Forest Service needs to be more transparent while spending hundreds of millions contracting for firefighting aircraft

Fifteen large federal air tankers is not enough for the United States

CAL Fire air tanker 118 C-130
CAL FIRE air tanker 118 at Sacramento McClellan Airport. The Forest Service was given seven of these HC-130Hs formerly owned by the Coast Guard in order to convert them to air tankers, but lost interest and regifted them to the California Department of Forestry and Fire Protection. Photo by John Vogel March 4, 2020. CAL FIRE will be getting them in the air over the next couple of years.

–Opinion–

Now that the U.S. Forest Service has activated two Call When Needed air tankers, there will be 15 large and very large federal air tankers on duty.

For the United States.

In 2002 there were 44 on exclusive use contracts. After two air tankers crashed that year killing the five that were on board, the Forest Service weeded out the World War II aircraft and beefed up the safety standards. During the next three years the numbers dropped from 44 to 18, and kept falling until the fleet barely existed in 2013, leaving only 9.  The air tanker fleet has not been rebuilt — 18 years should have been sufficient time.

Usage of large air tankers, 2000-2019
Usage of large air tankers, 2000-2019. Revised 2-24-2020. Fire Aviation.

It is possible that the Forest Service will bring on more CWN tankers in the next month, but this year the agency will not disclose any information publicly about their aerial firefighting contracts that consume hundreds of millions of taxpayer dollars. Fire Director Shawna Legarza (during her last month in the job) and Forest Service Chief Vicki Christiansen need to shift out of their secret mode and be far more transparent. If they were proud of what they were doing it would be logical to make their decisions public. I would recommend an investigation by the Department’s Inspector General, but recently five IGs in the federal government have been fired and replaced with political lap dogs.

There needs to be accountability for how these huge decisions are made and how taxpayers’ dollars are being used. Are they being spent wisely? When will they release the Aerial Firefighting Use and Effectiveness Study that has been going on for eight years? Launched in 2012 at a cost of about $1.3 million annually, the study is supposed to quantify the effectiveness of the various types of fixed and rotor wing aircraft used on wildfires. In FY 2017 for example, the most recent year with exact numbers available, the agency spent over half a billion dollars on fire aviation; $507,000,000. If ever completed the AFUE study could make it possible to answer the question: “What are the best mixes of aircraft to do any fire suppression job?” Data collected from this study and other sources would be used to inform decisions about the composition of the interagency wildland firefighting aircraft fleet — to use the best, most efficient, and effective tools for the job.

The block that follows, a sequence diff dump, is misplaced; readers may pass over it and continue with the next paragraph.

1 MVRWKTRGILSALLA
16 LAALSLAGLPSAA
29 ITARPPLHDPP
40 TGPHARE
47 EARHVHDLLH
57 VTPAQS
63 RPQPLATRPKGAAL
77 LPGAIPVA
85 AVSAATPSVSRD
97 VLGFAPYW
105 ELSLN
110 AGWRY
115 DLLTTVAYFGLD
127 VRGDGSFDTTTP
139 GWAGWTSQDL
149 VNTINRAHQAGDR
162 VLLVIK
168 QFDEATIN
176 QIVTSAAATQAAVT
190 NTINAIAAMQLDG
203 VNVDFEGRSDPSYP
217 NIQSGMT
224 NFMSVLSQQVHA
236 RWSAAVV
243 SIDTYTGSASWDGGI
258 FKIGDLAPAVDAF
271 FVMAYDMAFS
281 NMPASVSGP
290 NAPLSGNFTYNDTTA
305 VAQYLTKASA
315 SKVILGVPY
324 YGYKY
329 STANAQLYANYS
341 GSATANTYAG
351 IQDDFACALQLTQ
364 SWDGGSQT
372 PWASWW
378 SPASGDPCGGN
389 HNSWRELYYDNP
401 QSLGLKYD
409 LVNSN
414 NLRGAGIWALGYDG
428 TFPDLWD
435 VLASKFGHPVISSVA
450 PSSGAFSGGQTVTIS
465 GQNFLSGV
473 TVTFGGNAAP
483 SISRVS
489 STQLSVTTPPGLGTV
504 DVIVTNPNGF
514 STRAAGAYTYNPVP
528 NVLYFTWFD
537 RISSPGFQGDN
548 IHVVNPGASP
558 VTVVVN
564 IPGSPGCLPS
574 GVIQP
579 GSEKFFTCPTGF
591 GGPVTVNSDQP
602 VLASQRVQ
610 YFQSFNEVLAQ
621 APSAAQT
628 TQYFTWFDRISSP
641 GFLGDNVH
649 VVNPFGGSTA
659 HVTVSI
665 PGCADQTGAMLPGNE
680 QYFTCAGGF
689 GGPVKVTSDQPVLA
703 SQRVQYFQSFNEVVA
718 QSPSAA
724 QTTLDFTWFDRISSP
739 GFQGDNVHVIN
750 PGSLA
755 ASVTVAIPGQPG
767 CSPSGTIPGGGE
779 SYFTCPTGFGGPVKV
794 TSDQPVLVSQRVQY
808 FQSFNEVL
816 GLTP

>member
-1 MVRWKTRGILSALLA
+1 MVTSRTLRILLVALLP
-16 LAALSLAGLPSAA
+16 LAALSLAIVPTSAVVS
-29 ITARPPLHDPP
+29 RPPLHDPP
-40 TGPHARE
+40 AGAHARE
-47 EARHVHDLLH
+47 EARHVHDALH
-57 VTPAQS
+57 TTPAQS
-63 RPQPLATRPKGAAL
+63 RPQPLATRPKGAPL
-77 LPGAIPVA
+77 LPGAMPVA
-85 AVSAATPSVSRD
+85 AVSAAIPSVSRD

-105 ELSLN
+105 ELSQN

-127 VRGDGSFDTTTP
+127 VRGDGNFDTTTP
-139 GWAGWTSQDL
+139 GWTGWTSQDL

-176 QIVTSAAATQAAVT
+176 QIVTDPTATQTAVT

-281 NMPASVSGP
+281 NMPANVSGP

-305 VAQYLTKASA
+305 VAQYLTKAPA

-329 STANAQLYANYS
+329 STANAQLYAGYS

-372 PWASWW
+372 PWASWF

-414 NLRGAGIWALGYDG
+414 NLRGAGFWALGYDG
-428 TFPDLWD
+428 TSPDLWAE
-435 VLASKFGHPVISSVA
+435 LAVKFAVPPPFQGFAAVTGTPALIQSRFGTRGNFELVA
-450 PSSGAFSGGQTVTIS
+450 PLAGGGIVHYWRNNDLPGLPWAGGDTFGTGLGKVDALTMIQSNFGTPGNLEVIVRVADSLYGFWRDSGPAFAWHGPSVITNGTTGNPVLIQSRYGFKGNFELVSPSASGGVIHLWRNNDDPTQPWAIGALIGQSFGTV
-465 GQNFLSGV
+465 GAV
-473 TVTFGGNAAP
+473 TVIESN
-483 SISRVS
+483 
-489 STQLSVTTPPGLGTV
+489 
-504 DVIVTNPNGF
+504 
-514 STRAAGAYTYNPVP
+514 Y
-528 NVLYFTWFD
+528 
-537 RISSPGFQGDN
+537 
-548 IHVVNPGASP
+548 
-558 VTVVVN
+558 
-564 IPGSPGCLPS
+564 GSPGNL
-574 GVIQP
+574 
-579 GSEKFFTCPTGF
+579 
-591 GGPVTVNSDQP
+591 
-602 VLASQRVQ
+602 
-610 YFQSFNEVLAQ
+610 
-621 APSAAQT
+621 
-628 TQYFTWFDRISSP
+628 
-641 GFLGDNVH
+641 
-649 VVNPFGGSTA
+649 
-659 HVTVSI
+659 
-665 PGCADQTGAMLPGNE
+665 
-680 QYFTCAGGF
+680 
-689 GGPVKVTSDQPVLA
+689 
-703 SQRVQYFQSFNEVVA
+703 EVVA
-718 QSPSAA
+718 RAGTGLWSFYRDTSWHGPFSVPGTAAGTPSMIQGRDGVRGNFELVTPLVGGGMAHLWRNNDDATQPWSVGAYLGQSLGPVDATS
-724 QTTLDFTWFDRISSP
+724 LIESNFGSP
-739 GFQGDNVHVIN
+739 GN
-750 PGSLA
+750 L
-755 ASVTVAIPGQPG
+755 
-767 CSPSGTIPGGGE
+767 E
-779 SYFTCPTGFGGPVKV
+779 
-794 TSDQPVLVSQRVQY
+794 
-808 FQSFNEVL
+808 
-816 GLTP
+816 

In hearings before the Senate Energy and Natural Resources Committee in both 2018 and 2019 the Forest Service told the Senators the results of the study would be released “soon”. In another hearing in February of this year after Colorado Senator Cory Gardner, a Republican, asked when it would be made public, Chief Christiansen at first said “soon”, and when pressed by the Senator said it would be released before June, 2020.

This week I asked Forest Service spokesperson Stanton Florea when it would be released, and he said “soon”.  When I asked him again for a date, he said, “We expect to have it available soon, Bill.” They have learned they can get away with stonewalling Congress and taxpayers –and don’t care.

One knowledgeable person I talked with in D.C. thinks AFUE may never be released, which would not be without precedent. When the Forest Service did not like the recommendations in an air tanker study conducted by the Rand Corporation in 2012, they refused to release it, even after Wildfire Today filed a Freedom of Information Act request. Eventually the Rand Corporation made it public. If it is not released, Chief Christiansen and Director Legarza would be following the example set by former Fire and Aviation Director Tom Harbour about refusing to make taxpayer-funded air tanker studies public.

The leaders in the Forest Service, Senators, Representatives, and the personnel in the White House need to accept responsibility for the sorry state of our fixed wing air tanker fleet. They are the ones that introduce and pass legislation, or allow it to be introduced, that determines the amount of funding allocated for fire aviation. When they write letters, little is accomplished. Actions speak louder than a written word.

You can't fight wildfires on the cheap.